Employers often seek to discourage conversations between employees about pay and compensation due to the distraction and potential morale issues that arise when such information is the subject of gossip and speculation in the workplace. Moreover, pay information is generally considered confidential personnel information that employers should protect as private. However, employers must beware of implementing or enforcing any policy that prohibits employees from disclosing their own pay, or discussing co-workers’ pay, as such practices can run afoul of both California and federal law. Specifically:
- California Labor Code section 232 states that an employer may not require that an employee refrain from disclosing the amount of his or her wages, or to discharge, formally discipline, or otherwise discriminate against an employee who discloses the amount of his or her wages.
- More recently, as part of California’s equal pay law, Labor Code section 1197.5 substantially expanded on Labor Code section 232 by stating that an employer may not prohibit an employee from disclosing their own wages, discussing the wages of others or inquiring about another employee’s wages. However, Section 1197.5 does not create any obligation by anyone to disclose wages.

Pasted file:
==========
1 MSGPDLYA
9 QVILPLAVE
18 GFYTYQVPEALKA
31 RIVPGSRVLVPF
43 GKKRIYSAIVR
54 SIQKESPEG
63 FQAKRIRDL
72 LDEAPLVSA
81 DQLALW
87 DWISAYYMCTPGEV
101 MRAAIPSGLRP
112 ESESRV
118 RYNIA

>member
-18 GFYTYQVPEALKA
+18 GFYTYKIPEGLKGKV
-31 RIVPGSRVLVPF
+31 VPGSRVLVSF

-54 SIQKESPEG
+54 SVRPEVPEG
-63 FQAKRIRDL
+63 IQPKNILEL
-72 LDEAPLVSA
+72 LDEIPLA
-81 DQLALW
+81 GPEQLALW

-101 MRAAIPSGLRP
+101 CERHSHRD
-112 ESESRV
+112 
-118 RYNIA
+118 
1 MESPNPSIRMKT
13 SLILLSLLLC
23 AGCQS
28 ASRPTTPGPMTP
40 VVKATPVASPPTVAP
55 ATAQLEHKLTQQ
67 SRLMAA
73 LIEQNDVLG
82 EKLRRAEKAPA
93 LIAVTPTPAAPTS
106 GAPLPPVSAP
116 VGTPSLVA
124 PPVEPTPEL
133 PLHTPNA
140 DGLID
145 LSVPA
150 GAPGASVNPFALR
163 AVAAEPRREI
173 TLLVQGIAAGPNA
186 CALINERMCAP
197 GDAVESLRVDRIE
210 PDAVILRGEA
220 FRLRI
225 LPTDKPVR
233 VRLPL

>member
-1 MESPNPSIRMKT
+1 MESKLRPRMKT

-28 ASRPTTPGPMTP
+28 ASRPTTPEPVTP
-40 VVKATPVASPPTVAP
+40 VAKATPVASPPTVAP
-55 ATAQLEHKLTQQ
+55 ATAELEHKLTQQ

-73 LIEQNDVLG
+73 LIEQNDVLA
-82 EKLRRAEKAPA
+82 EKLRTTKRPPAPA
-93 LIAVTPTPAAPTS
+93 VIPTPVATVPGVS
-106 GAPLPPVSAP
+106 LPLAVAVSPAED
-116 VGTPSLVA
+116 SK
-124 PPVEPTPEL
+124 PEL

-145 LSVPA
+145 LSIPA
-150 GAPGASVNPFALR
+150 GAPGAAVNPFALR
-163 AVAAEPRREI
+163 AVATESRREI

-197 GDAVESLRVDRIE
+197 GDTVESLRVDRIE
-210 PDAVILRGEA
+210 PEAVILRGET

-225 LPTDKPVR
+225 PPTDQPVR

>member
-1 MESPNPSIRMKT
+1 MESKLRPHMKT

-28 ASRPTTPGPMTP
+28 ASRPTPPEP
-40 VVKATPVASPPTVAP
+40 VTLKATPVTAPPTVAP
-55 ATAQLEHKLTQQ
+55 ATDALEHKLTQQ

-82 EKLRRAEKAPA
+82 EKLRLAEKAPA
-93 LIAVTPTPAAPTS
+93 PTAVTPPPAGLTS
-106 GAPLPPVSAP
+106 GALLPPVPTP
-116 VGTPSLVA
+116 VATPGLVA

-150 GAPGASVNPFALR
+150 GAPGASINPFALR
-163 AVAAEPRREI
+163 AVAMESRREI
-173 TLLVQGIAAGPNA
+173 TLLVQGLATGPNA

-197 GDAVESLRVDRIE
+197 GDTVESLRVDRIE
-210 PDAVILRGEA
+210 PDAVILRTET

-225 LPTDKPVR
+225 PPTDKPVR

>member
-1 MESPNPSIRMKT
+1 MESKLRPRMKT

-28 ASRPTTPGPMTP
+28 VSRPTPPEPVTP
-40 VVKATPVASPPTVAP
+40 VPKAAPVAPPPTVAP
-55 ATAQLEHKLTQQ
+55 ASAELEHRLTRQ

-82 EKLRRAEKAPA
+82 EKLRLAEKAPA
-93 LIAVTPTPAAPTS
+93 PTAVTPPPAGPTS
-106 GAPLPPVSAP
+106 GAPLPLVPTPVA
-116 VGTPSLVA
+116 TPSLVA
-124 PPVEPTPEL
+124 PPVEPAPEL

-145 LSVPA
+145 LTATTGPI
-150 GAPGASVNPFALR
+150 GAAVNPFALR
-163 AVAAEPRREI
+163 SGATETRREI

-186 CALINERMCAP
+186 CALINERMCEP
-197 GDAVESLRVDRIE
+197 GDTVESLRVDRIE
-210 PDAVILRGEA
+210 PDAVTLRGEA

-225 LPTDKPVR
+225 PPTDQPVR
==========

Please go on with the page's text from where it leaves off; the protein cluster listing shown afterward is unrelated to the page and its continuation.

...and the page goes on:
- Under the National Labor Relations Act, covered employers, which include employers in non-unionized workplaces, are prohibited from preventing employees from discussing working conditions, which includes issues related to pay concerns of a group of employees or potential pay inequities between employees.
Notwithstanding the above, employers may still prohibit employees from disclosing the pay of co-workers if their only source of such confidential information is through special access they have under a duty to retain the privacy of that information. For example, an employee may discuss the wages of a co-worker if that co-worker disclosed their wages in the course of a discussion comparing pay raises implemented for their department. However, an employee who holds the position of payroll clerk may not unilaterally disclose a co-worker’s pay if the only way that payroll clerk knows if the pay information is through the Company’s private payroll records. In addition, employers may restrict conversations about pay issues if such conversations occur while the employees are on duty and the conversation is interrupting the performance of their work. However, this can get tricky if the employer is singling-out this one topic of conversation and does not restrict other non-work related conversation by employees on duty. As such, Employers should train management and supervisory employees to be cautious about prohibiting employee discussions related to pay and general working conditions, and review policies that could likewise infringe on those rights.